Tim O'Reilly, founder of O'Reilly Media and a member of the PeerJ Board, added "Open source software has transformed the practice of software development. So it is about time for an open access computer science journal to bring computer science research publishing into the 21st century. It's great to be part of helping make that happen." PeerJ's existing connections with Tim O'Reilly places PeerJ well to build deeper connections within the computer science community and to understand how best to serve their needs.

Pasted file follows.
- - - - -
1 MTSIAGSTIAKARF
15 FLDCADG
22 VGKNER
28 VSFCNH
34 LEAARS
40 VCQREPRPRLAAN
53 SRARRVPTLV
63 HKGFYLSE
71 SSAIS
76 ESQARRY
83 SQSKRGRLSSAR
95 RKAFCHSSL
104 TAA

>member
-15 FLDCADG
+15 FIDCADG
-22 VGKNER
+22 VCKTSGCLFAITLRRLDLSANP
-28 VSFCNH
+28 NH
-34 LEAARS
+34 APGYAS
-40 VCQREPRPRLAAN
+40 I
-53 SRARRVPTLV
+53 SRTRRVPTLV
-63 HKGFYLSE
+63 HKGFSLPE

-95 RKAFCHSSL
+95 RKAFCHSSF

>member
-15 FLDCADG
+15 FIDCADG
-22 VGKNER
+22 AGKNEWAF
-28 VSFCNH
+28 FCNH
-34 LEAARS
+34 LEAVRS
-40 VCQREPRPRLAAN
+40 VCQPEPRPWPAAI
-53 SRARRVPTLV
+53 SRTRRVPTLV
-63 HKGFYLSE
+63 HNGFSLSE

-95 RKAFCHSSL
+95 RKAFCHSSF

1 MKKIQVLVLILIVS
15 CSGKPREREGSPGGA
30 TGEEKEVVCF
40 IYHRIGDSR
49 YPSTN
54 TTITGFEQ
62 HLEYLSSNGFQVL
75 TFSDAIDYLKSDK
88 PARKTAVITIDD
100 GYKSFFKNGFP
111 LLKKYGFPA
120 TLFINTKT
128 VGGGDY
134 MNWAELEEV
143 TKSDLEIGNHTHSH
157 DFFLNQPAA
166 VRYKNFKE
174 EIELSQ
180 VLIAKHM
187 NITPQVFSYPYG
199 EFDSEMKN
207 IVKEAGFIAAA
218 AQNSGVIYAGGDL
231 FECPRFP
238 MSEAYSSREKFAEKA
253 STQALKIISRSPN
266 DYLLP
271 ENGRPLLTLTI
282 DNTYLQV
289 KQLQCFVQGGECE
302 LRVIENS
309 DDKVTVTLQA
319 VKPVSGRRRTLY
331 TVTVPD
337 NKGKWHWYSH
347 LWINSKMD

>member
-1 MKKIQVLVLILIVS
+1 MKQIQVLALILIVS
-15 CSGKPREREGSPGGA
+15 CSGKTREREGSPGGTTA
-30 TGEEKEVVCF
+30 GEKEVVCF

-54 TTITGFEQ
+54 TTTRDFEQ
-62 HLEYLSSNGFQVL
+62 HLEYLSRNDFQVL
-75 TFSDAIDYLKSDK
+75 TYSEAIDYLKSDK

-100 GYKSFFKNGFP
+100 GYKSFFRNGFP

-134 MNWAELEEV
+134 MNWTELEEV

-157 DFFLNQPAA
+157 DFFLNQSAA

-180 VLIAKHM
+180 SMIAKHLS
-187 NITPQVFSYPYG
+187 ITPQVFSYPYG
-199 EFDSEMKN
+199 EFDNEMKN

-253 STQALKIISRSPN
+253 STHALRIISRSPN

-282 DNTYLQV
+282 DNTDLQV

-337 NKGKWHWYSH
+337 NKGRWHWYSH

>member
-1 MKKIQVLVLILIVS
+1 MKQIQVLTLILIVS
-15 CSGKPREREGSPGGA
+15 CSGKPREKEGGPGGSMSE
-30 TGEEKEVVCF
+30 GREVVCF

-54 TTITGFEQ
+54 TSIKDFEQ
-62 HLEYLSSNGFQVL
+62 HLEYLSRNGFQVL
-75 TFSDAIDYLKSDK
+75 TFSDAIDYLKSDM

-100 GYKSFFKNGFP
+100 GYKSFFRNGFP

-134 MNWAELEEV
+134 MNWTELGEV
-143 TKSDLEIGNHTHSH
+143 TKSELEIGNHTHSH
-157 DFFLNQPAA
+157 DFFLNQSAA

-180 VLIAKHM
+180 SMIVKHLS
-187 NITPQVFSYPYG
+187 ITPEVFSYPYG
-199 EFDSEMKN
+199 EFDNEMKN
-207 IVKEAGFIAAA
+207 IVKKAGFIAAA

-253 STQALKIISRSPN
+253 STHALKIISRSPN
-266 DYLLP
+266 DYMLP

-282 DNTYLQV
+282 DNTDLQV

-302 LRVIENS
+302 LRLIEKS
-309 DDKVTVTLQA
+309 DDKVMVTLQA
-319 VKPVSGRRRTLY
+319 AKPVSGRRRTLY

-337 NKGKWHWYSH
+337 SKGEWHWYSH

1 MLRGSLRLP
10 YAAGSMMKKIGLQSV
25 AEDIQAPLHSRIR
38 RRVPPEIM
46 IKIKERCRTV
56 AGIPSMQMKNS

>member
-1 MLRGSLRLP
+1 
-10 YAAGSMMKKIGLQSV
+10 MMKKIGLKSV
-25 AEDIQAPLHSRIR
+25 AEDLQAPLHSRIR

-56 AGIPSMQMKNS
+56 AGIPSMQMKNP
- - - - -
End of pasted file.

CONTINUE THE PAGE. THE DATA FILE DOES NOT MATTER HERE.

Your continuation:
The landscape for academic publishing within computer science is ripe for change. There are very few open access journals currently serving the computer science community, and authors in this field are mainly publishing their work either at academic conferences or in subscription journals. The traditional journal route can be very slow for authors in this field with lengthy review processes, which is one of the reasons why authors often find that disseminating their work at a conference is a much faster route to obtaining a decision. The current system for publishing in computer science is in need of some fresh innovation, and by opening up submissions for computer scientists PeerJ is aiming to bring a 21st century publishing platform to computer scientists.